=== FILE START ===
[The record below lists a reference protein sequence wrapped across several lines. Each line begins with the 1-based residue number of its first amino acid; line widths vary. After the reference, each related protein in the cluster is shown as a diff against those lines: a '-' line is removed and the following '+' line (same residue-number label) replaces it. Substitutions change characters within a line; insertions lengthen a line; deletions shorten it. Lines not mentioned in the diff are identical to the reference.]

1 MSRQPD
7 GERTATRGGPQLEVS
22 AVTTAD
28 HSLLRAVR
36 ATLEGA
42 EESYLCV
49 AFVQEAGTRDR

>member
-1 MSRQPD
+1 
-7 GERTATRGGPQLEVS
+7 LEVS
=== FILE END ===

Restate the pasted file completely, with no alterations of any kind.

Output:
[The record below lists a reference protein sequence wrapped across several lines. Each line begins with the 1-based residue number of its first amino acid; line widths vary. After the reference, each related protein in the cluster is shown as a diff against those lines: a '-' line is removed and the following '+' line (same residue-number label) replaces it. Substitutions change characters within a line; insertions lengthen a line; deletions shorten it. Lines not mentioned in the diff are identical to the reference.]

1 MSRQPD
7 GERTATRGGPQLEVS
22 AVTTAD
28 HSLLRAVR
36 ATLEGA
42 EESYLCV
49 AFVQEAGTRDR

>member
-1 MSRQPD
+1 
-7 GERTATRGGPQLEVS
+7 LEVS